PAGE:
I felt immense relief that every one of my colleagues was willing and able to feed themselves without spreading food all over the walls

11th November 2005 at 00:00
It's 11pm, and I am writing this having spent the past hour upstairs singing the theme tune from Bob the Builder to my one-year-old, who has decided this routine is now a prerequisite for him to fall asleep.

My baby is passed out on the sofa next to me, having just thrown up over his fifth Babygro of the day, and I have a horrible feeling I don't have any clean ones left for tomorrow.

I have just realised that my supper consisted of three slices of white toast, even though I am supposed to be losing my baby weight on the GI diet. Furthermore, I have spent the entire evening arguing with my husband in that pointless way that only the sleep-deprived parents of a new baby and a one-year-old can, especially when the rest of the outside world presumes that a new baby means living in a haven of domestic bliss. The subject of tonight's argument was which of us has it harder. Me, at home, trying to bring up two tiny boys who use screaming or chucking food as their main method of communication; who demand more exercise than a prize pedigree greyhound and have somehow decided that daytime is for sleep and night-time is for play. Or is it my husband? At work all day, shouldering the pressure of providing for us financially, having to take his share of the thankless night shift, and missing out on all those golden parenting moments that I get to experience. I'm hard-pressed to think of one particular golden moment at present, because I'm too busy trying to figure out how to get sweet potato off the curtains, but I'm convinced that they do exist.

I'm not arguing for the sake of it. Having experienced not one, but two maternity leaves, and a brief period of work between them, I can categorically say that being at work makes parenting more manageable. For me, that's a truth that isn't often acknowledged. However much you love your children, and however heart-wrenching it is to kiss them goodbye in the morning, somehow the anguish wears off by the time you've enjoyed a pleasant adult conversation over a cup of tea in the staffroom. I'd love to say that when I returned to work I spent every minute yearning for my elder son, but the truth is that I got a real kick out of being back in my department. I felt immense relief that every one of my colleagues was willing and able to feed themselves without spreading food all over the walls, and could send themselves off to sleep independently. Of course it was hard. There were the inevitable pangs of guilt when it seemed that I came a poor seventh in my child's affections, behind Daddy, the childminder, and each one of the Tweenies. But, like a lot of teachers, I thrive when I have slightly too much to do. I prefer my brain when it's racing.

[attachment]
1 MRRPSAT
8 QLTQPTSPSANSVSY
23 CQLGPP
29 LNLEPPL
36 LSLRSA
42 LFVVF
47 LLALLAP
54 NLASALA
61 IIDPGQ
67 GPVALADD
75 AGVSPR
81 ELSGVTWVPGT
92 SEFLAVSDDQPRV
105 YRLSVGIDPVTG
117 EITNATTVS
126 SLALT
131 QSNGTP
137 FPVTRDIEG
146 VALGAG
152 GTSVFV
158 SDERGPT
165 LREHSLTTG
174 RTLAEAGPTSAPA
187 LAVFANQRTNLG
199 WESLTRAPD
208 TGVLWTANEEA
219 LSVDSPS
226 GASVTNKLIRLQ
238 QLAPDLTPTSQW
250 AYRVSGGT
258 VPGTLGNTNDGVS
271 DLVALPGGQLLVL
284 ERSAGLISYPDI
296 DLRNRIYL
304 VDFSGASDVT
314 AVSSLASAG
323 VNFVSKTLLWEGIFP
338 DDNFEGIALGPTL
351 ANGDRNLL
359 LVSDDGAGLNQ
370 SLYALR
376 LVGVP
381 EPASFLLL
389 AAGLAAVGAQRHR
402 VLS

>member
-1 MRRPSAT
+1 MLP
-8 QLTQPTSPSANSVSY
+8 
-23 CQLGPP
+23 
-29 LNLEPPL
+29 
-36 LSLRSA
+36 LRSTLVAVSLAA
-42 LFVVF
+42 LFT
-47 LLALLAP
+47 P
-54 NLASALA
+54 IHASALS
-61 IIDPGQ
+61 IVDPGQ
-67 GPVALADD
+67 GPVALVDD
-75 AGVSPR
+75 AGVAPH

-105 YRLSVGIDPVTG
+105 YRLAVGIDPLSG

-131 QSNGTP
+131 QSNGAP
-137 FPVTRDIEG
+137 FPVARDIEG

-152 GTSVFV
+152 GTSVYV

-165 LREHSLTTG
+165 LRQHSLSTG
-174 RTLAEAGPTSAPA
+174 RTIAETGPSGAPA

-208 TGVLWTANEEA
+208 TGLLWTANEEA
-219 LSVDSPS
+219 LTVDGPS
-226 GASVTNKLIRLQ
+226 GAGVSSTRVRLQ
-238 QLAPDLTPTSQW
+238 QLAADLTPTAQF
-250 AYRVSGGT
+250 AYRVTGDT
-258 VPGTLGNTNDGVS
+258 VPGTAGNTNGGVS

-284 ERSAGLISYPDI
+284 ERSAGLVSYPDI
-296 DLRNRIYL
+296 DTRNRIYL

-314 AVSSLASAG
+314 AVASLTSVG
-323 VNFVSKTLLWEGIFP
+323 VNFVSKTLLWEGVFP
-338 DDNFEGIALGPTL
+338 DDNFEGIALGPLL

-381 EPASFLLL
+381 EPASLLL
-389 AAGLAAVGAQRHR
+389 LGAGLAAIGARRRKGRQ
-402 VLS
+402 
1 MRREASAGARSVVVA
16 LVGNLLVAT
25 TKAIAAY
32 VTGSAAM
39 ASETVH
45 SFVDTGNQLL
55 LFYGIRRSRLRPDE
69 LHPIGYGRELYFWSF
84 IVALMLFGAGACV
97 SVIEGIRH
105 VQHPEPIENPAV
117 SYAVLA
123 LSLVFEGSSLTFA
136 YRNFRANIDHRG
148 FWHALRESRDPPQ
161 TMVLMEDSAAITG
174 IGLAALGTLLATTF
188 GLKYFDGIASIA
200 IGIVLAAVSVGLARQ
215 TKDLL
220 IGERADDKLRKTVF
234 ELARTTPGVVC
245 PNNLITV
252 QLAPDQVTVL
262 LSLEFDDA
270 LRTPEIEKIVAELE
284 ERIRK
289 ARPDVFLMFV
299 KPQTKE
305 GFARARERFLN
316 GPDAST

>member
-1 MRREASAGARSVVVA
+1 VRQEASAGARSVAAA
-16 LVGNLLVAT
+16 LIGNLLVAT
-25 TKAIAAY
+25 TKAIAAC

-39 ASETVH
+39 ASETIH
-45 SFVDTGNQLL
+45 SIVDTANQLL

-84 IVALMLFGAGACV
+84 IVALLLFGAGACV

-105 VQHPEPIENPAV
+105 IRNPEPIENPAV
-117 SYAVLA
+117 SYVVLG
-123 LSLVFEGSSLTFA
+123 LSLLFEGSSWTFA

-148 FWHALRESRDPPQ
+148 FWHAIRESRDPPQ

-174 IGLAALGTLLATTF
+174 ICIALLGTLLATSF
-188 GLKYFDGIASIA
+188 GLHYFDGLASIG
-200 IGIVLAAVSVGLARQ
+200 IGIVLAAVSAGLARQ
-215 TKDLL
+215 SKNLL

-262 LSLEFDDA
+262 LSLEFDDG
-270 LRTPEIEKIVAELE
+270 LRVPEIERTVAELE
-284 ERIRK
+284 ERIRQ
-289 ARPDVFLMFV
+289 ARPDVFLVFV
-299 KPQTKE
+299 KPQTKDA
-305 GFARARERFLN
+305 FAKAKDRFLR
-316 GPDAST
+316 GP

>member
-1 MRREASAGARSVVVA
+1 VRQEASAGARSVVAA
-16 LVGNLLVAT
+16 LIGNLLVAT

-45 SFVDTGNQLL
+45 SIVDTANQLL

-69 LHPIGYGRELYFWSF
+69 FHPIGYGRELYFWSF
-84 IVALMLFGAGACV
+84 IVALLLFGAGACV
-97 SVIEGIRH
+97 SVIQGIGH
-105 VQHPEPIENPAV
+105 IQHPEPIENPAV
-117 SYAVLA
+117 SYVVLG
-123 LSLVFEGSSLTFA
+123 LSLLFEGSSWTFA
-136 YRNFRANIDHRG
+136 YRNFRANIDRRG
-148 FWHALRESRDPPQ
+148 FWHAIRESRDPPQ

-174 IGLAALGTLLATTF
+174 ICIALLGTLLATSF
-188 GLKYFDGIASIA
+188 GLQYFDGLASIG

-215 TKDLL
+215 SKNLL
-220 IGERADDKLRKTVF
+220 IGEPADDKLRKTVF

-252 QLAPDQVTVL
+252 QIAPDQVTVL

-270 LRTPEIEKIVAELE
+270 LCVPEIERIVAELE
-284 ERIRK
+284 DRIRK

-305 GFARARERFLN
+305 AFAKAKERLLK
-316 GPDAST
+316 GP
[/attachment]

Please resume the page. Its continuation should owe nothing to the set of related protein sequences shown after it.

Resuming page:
The thing about time off work is that it's overrated. Once you've defrosted the freezer, tidied up your socks, wheeled the buggy round the park and washed up the 20th bottle of the day, you need a bit of the cut and thrust that only a classroom can provide. I have nothing but respect for parents who stay at home full-time. It's the hardest job in the world and there ought to be some kind of national recognition scheme for them, at the very least. Failing that, I'll take the ability to continue my working life as a reward, and I won't be listening to my other half any more than is absolutely necessary.

Gemma Warren is on maternity leave from her post as head of inclusion at a London secondary school. Email: gemmablaker@hotmail.com

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